The past few days have been pretty eventful for Greece's nascent coalition government which, now established, is seeking space to maneuver in following the bailout terms established by the troika (made up of the European Commission, European Central Bank, and IMF). A few days ago, Greece announced the extent to which it desired to renegotiate the terms of the second bailout from the troika.
Some of the main components of the blueprint of the Greek coalition government are proposals for the extension of Greece's "fiscal adjustment period" by at least two years, the cancellation of planned layoffs in the public sector, and the reduction of the value-added tax on food to 13 percent from 23 percent.
The Greek government's desire for renegotiation of bailout terms potentially sets up a showdown with the troika, which is the major factor standing between Greece and a disorderly default; without funds from the troika to operate, Greece would probably have no choice but to exit the euro. Although the troika has indicated a willingness to renegotiate the terms, troika leaders have repeatedly stated there is "only marginal room for maneuvering."
So which side will prevail? My bets are on the troika succeeding in only allowing minor renegotiations. Although austerity has had at best mixed results in Greece, the troika has signaled its willingness to continue utilizing this approach of "fiscal responsibility."
It also should be noted that the major party of Greece's new coalition government, New Democracy, was actually elected on a campaign platform pledging to keep Greece in the Eurozone. In fact, during election campaigning, New Democracy often capitalized on the fears of Greeks by portraying the major opposition party, SYRIZA, as one which, if elected, would force Greece out of the Eurozone. Renegotiation of the bailout terms was actually the campaign platform of the SYRIZA party led by Alexis Tsipras. With its campaign promise in mind, New Democracy and the Greek coalition would be hard-pressed to find significant leverage to persuade the troika to agree to their major terms. One of the foremost concerns of the new Greek coalition is to ensure Greece's membership in the Eurozone, even if this necessitates capitulation to the demands of the troika.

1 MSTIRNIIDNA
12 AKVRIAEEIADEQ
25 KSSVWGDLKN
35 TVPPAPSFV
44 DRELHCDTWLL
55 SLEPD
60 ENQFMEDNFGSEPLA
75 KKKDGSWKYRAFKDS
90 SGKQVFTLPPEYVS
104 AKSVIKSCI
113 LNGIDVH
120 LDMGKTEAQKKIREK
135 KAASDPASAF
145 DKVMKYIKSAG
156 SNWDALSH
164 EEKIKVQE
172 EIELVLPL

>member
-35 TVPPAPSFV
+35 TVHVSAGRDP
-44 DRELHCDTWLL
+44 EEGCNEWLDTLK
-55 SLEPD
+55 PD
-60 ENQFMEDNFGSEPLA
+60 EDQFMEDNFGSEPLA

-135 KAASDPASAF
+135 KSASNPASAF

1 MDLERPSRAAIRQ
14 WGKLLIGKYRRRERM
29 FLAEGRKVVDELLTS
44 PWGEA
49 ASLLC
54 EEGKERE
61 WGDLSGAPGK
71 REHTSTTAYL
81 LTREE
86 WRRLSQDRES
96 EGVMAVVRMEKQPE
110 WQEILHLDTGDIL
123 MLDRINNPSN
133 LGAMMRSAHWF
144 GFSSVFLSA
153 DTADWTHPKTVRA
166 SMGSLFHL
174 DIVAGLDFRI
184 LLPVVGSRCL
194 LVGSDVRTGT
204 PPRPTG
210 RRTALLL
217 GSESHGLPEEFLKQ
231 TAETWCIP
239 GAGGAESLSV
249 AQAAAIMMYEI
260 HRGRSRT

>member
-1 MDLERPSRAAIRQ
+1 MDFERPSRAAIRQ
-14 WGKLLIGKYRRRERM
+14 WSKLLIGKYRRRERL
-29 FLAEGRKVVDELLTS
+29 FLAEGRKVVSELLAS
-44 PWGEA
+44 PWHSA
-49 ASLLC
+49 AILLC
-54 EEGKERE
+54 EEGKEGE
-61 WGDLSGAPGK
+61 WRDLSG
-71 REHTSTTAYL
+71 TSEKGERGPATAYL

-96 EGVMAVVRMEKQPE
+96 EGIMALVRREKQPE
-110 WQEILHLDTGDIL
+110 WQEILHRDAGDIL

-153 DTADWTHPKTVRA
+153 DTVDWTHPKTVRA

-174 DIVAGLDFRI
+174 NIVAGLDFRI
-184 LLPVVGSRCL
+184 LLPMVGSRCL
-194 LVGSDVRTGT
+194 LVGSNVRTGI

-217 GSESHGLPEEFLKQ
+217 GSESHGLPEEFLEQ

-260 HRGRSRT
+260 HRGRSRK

The prospects of the coalition's success were dim to begin with, but now they seem to have gotten even dimmer. On Monday, the newly appointed Greek finance minister, Vassilis Rapanos, announced his resignation from office. Moreover, the leader of the new coalition and the prime minister of Greece, Antonis Samaras, is recovering from emergency eye surgery; he will be absent from the eurozone summit that will be held from June 28-29.
The absence of two of Greece's most important officials from the summit will definitely decrease Greece's chances of persuading the troika to accept a major renegotiation of the bailout terms. Moreover, eurozone summits, historically, have not proven to be particularly productive; even if the troika is persuaded to look at its terms of austerity from the Greek standpoint, it is an entirely different matter to turn this persuasion into solid action.
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